STUCK IN THE WEEDS
WHO KNEW that pot and beer were such a dynamic duo? Following the success that the food and fashion industries have had with marijuana marketing, a handful of the nation’s over 25OO breweries have recently incorporated pot innuendo into their branding efforts. Yet unlike other companies, which might face pushback to their edgy campaigns mainly from church pastors and the PTA, beer makers are facing off with the feds for the right to advertise as they please. The Alcohol and Tobacco Tax and Trade Bureau (TTB), a small office that must approve nearly all alcoholic beverage labeling, is subject to an industry guidance document from 1994 that forbids weed references on alcohol labels. So, breweries are getting creative to get around the regulations. Michigan-based Dark Horse Brewing Company wanted to distribute a brew previously sold in limited batches as “Smells Like Weed IPA.” After being rejected by the feds, the manager at that brewery said that Dark Horse renamed the beer to “Smells Like A Safety Meeting IPA.” (A “safety meeting”, in stoner speak, is a break taken while on the job to smoke marijuana.) In Seattle, Redhook Ale Brewery is bypassing the feds’ dislike of its newest beer, “Joint Effort Hemp Ale” by distributing it only within Washington State – which is allowed because the federal government only has power over interstate commerce.
Thomas Hogue, a spokesperson for the TTB, said the bureau’s authority to nix beer labels, including on “socially unacceptable” grounds, is based on well-established rights of the government to prevent consumer fraud. The TTB has approved 13,958 individual beer label applications since October of last year with one agent being responsible for every decision. Besides drug references, the government considers suggestions that a beer has positive health effects or unusual potency to be unlawful. “Representations that are obscene or indecent” are equally rejected. Since 1954, the government has also banned “any design or pictorial representation relative to the American flag” and “decorations associated with such flag” on beer packaging. Curiously, the TTB allows Budweiser to be sold in cans and bottles decorated with stars and stripes. Both the TTB and Anheuser-Busch say that the pattern depicts something other than the US flag.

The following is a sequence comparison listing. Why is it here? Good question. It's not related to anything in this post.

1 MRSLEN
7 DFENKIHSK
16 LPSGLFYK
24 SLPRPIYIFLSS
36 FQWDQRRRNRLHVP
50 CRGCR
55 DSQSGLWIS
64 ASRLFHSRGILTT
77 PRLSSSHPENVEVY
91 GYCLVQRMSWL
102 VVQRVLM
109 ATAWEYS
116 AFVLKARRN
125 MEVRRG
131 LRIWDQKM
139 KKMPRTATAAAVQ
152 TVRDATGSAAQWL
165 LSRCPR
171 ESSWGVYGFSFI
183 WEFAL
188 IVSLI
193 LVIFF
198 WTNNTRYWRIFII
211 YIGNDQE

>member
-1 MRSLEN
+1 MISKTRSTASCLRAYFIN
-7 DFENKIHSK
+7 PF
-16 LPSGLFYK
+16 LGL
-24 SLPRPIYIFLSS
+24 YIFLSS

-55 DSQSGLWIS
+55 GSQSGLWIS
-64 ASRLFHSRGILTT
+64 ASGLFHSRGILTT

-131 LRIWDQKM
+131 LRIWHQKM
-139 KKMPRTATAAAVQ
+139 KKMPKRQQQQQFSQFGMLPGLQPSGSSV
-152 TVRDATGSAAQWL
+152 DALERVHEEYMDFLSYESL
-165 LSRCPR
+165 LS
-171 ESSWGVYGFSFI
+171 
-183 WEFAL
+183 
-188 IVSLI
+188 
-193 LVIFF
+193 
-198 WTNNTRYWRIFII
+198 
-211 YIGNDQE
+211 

Recently, Lagunitas Brewing Company was denied a federal permit to introduce an ale named “The Kronik” given “chronic” is a slang term for high-grade cannabis. The brewery ended up naming the beer “Censored” as a dig. Founder Tony Magee, said he has no ill will towards the government for nixing his branding. “When they rejected Kronik, we did push a little,” he said. “I told them ‘Let me just ask you guys a question: What do you think Bud means? What about High Life?’” One brewer who did choose to fight was Vaunne Dillman, co-owner of Mt. Shasta Brewing Co. in Weed, California. In 2OO8, the feds told Dillman he could not market his brewery’s “Weed Golden Ale” with bottle caps that read “Try Legal Weed.” With the aid of the American Civil Liberties Union, Dillman argued the word “weed” in his branding references the town where the beer is made, itself named after 19th century California lawmaker Abner Weed. The government caved in after the case received international media attention. “You’ve heard of ‘You can’t fight City Hall?’ You’ve heard of ‘I fought the law and the law won?’” Dillman said. “Well, I fought the federal government on the Weed issue. Weed fought the law and Weed won.”